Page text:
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After a wild first half, where exactly do the Mavericks stand at the All-Star break?

Photo: Michael Lark/Dallas Sports Fanatic

After a wild first half, where exactly do the Mavericks stand at the All-Star break?

After the roller coaster first half of the season, how do you feel about this Mavericks team now compared to a month ago?
Corey Douglass:
It has been a roller coaster of a first half for my Mavs expectations. To put this in perspective, coming into the season, I thought the Mavs would be able to contend for a homecourt playoff series and potentially win that playoff series. I thought coming out of the bubble, the emphasis to become a better defensive team and a healthy Kristaps Porzingis would go a long way. However, a month ago I had to relax those thoughts because of how poorly they were playing defensively and the offense wasn’t the same offense we saw a year ago. 

As we sit here at the All-Star break, Dallas currently sits two games over .500 after winning 9 of 11 going into the break, I feel like the Mavs are definitely a playoff team but I am not sure I see this team winning a playoff series as currently constructed. 

Mark Lindahl: I feel like the team is much more confident in their identity than before when there was a new starting lineup every single night and guys were playing out of position. Rick Carlisle’s lineup wizardry is widely regarded throughout the NBA, so all it took was some time to iron out who had what role and when they would be doing it.

Luka’s rising three-point percentage is exciting to see, but the free throw struggles have been equally perplexing. It’s nice to see Josh Richardson finding his groove early in the first quarter with hard drives in transition and staying aggressive instead of trying to fit into a cookie-cutter  spot-up shooter role. While having to work back from a six-game losing streak would have never been the path chosen, the Mavs are showing halfway through the season that they have the grit and the guts to fight for solid playoff positioning.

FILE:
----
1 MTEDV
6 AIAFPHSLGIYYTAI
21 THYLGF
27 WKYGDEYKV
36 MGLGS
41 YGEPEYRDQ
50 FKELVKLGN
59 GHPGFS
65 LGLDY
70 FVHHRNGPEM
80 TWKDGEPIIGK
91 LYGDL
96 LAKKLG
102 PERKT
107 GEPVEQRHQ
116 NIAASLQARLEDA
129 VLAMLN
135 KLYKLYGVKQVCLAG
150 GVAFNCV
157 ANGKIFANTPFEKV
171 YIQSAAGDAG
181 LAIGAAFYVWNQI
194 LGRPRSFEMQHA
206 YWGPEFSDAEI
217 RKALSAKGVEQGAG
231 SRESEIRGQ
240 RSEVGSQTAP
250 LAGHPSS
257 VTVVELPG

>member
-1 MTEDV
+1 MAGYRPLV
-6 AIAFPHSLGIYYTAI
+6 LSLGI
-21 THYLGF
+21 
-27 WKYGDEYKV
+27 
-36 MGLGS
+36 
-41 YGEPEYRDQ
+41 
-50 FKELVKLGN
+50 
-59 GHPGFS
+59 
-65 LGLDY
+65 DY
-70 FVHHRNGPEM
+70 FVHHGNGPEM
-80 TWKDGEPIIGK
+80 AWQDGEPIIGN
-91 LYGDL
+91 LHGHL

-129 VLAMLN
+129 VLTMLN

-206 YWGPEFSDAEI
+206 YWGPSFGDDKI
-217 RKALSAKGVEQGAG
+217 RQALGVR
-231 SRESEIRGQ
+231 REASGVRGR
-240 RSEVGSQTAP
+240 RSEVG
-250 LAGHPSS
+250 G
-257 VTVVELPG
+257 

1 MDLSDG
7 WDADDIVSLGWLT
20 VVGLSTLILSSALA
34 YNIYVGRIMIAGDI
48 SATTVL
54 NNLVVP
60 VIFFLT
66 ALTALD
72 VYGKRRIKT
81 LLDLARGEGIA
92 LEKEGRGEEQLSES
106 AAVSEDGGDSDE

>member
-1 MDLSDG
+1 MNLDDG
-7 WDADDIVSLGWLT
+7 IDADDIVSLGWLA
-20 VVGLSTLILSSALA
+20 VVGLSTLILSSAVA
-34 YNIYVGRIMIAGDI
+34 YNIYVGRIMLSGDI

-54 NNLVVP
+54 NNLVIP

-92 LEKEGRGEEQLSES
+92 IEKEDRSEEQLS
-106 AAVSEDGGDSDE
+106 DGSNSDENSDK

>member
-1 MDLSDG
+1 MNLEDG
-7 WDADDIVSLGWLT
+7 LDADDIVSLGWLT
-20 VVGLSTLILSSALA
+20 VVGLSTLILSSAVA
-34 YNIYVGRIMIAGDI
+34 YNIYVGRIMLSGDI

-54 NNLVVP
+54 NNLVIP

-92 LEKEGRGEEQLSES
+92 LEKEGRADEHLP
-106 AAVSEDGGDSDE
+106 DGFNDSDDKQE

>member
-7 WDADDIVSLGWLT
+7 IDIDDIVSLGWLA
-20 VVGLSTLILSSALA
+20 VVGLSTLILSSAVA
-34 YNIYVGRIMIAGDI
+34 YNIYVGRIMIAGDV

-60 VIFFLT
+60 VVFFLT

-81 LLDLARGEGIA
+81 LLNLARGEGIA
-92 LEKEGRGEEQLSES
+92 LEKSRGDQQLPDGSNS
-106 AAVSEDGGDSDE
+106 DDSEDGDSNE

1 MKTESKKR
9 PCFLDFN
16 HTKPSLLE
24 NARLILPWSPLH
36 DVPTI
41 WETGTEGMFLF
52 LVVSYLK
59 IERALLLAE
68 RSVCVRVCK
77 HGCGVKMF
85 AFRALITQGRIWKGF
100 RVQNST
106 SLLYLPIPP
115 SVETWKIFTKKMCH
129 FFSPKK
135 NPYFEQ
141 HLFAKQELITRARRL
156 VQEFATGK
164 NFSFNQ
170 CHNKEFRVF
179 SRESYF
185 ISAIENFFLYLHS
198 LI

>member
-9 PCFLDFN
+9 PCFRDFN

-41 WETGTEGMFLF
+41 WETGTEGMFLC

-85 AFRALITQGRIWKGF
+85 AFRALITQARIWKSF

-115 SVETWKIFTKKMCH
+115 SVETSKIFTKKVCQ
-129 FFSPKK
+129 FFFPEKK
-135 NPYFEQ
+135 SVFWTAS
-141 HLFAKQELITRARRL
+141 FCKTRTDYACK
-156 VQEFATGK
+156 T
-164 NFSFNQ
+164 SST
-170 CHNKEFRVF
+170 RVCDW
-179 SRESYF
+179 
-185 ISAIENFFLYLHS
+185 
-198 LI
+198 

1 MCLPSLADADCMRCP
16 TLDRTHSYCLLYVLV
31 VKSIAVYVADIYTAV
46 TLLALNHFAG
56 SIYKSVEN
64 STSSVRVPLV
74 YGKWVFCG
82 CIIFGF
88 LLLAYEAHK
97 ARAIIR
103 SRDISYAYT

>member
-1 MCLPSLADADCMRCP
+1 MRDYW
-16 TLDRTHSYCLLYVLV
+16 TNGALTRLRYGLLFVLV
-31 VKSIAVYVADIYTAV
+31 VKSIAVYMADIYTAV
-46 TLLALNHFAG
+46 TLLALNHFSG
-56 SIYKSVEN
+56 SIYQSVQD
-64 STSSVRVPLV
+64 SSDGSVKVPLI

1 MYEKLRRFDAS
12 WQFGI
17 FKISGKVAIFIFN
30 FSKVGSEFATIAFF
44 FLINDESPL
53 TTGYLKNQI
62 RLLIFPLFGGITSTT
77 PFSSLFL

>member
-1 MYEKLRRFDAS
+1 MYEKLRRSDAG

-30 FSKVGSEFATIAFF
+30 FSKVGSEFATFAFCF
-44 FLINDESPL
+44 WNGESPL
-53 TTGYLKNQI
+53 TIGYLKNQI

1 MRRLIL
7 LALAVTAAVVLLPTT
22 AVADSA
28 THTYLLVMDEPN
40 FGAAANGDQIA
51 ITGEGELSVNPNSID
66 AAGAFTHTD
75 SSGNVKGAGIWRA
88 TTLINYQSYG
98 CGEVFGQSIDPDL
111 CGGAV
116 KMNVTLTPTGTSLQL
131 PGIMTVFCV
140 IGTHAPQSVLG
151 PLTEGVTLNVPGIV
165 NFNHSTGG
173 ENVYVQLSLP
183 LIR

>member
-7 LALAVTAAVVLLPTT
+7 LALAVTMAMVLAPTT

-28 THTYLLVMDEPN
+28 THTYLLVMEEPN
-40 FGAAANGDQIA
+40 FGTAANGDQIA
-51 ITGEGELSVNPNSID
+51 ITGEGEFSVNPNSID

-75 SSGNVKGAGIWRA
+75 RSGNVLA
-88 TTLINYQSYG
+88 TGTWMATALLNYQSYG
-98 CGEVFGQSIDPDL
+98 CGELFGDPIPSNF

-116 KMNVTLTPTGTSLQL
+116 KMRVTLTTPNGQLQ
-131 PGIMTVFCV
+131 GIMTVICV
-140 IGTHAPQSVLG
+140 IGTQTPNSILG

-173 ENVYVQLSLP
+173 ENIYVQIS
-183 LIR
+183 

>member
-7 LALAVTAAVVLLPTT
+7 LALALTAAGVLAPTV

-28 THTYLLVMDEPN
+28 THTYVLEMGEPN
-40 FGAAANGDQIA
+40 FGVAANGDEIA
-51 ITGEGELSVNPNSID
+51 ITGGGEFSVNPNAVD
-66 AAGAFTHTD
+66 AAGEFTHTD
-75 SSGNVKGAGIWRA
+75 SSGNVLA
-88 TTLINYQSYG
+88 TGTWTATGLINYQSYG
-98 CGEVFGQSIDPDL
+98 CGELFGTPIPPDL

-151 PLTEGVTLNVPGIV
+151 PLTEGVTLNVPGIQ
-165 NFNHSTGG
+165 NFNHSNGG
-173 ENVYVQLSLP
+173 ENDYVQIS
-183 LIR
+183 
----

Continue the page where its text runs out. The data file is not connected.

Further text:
What area of the team concerns you the most even as the team has turned things around in the win/loss column?
Corey:
My main concern for the Mavs at the moment is the lack of a second consistent playmaker behind Luka. The Jalen Brunson first half was awesome to see, but in a perfect world I would not want Brunson to be the second best playmaker on the team. 

Mark: While opponent three-point percentage and defensive rebounding are very important pieces to the puzzle, I’ll go with the lack of a solidified secondary creator. Without Luka in the lineup in a 87-78 win over the Oklahoma City Thunder (their lowest point total of the season), the Mavs shot 20% from deep and only scored 12 points in the fourth quarter, not having a significant offensive spark to carry them with the same energy down the stretch. 

The Mavs fell to the Blazers in the final minutes as one of their two losses during the hot-streak, and their late-game woes in the recent past have been well-documented. If Dallas is fortunate enough to make the playoffs, opposing coaches will have ample amount of time to scheme the ball out of Doncic’s hands and force others to create shots. Without a high-end secondary option or Jalen Brunson’s continued ascension towards becoming a bona-fide bucket-getter, the Mavs may struggle when Luka can’t bear all of the burden.

Who is one realistic option you’d like to see the team add via trade or buy-out over the next few weeks?

Corey: Of course, my dream has been the Mavs acquiring Bradley Beal or Zach LaVine. However, with those not being realistic, I would like the Mavs to make a move to get JJ Redick from the Pelicans. Its not a splashy move, but the Mavs could use another shooter and Redick has been one of the best in the business throughout his career. 

Mark: I think Taurean Prince of the Cleveland Cavaliers would be a perfect fit. Prince is the third-highest paid player on a young, rebuilding team this season earning $12,250 and $13,000 next year. While Prince has received high praise from the coaching staff, the Cavs are certainly sellers instead of buyers and the salaries can easily be matched up. Dwight Powell and a couple of second round picks may not quite get the job done, but as long as it’s not Maxi Kleber or Brunson being shipped out, the need for a big-body wing stopper is huge.

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